“Keep Your Eyes on Your Own Work”: Escaping the Bondage of Comparison

You may be familiar with the quote, “Comparison is the thief of joy.”  Research shows that this is more than a clever phrase: Comparing ourselves to others – whether looking “up” to people we see as better than us or “down” on those who seem worse – is associated with lower personal well-being (e.g., higher self-blame and lower mental health) and it makes it difficult for us to love. The distinctions and judgments we make of the people around us can trigger feelings such as fear, pity, irritation, envy, or self-pity, all of which put emotional distance between us. 

The trouble is, for many of us, such comparisons are almost instinctual – so what can we do?  Letting go of comparison takes intention and time, but these tips might help you get going in the right direction:

  1. Cultivate Compassion:Unlike pity, which includes an element of looking down on others, compassion puts us on equal ground with those around us.  In fact, the word comes from Latin words that mean “to suffer with.”  Rather than turning away from suffering, compassion turns towardit, tapping into our own experience to recognize the similarities between us, empathize, and offer genuine kindness.  It requires being willing to lean into discomfort and be vulnerable.  Practices such as compassion meditations* and celebrating others’ good fortune can be great steps toward developing compassion.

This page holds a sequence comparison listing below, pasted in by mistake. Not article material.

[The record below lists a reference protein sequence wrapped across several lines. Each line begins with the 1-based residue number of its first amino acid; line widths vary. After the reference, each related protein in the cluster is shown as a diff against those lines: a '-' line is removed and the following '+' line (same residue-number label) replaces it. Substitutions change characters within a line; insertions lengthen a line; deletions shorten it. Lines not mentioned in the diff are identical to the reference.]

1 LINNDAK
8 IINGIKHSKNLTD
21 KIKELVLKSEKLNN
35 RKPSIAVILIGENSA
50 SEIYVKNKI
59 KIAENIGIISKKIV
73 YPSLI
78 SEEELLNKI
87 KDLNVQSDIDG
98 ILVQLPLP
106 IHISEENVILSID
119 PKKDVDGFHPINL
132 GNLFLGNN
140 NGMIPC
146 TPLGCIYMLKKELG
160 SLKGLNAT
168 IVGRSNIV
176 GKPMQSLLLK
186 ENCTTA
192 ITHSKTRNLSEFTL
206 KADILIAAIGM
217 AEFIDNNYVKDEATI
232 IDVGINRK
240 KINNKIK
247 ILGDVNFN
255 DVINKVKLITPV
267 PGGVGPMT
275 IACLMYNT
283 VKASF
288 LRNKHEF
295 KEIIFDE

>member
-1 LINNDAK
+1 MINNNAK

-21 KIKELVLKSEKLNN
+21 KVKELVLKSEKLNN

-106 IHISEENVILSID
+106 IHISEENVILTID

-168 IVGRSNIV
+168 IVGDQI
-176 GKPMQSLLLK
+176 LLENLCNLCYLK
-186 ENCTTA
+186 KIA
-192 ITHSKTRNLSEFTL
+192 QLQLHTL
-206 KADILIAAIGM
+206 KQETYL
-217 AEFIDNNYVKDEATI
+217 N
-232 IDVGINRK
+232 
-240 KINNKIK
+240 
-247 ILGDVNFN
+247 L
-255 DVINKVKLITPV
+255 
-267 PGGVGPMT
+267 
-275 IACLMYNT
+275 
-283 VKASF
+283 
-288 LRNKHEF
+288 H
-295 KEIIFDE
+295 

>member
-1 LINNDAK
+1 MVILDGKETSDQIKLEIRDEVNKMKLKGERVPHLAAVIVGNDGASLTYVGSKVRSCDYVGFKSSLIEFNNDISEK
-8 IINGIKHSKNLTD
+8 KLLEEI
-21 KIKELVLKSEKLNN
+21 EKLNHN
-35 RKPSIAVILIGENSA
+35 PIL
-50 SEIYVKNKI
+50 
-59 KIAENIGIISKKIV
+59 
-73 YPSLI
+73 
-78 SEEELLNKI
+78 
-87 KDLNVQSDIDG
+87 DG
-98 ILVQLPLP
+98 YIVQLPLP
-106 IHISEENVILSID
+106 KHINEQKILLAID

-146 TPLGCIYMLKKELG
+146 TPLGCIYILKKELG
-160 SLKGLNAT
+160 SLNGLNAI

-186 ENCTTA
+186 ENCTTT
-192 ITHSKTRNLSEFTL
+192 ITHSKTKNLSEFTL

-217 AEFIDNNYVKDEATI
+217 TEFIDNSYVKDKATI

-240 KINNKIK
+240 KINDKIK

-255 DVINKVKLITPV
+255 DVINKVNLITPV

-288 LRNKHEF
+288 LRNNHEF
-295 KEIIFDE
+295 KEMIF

2. Practice Creativity:Before you protest that you’re not a “creative person,” consider that creativity has been described as “the power to connect the seemingly unconnected” and “the expression of our originality.”  Thus, creativity can look like anything from testing mathematical formulas to sculpting to planning events.  Try going beyond your comfort zone to take a class or to do something that scares you but that you’ve always been interested in.  It’s okay to be inspired by what others are doing, but “own and celebrate” the unique contribution youhave to offer and give yourself permission to enjoy the process of being creative.

Comparison is, paradoxically, about both conformity and competition, a combination that gets in the way of gratitude, authenticity, joy, and forging healthy connections with people around us.  It is something that often comes naturally to us, but with awareness and practice, cultivating compassion and creativity can help us recognize not only our own inherent worth but also that of those around us.  This, in turn, can provide conditions for nurturing what we may be actually seeking when we compare: self-acceptance, belonging, and love.

*See exercises found at https://ggia.berkeley.edu/#filters=compassionand http://positivityresonance.com/meditations.html

References

Brown, B. (2010).  The Gifts of Imperfection: Let Go of Who You Think You’re Supposed to Be and Embrace Who You Are.  Center City, MN: Hazelden Publishing.  

David, S. (2016).  Emotional Agility: Get Unstuck, Embrace Change, and Thrive in Work and Life.  New York, NY: Penguin Random House LLC.

Fredrickson, B. (2013) Love 2.0: Creating Happiness and Health in Moments of Connection.  New York, NY: The Penguin Group.

Research by: Kayla Clawson Alva

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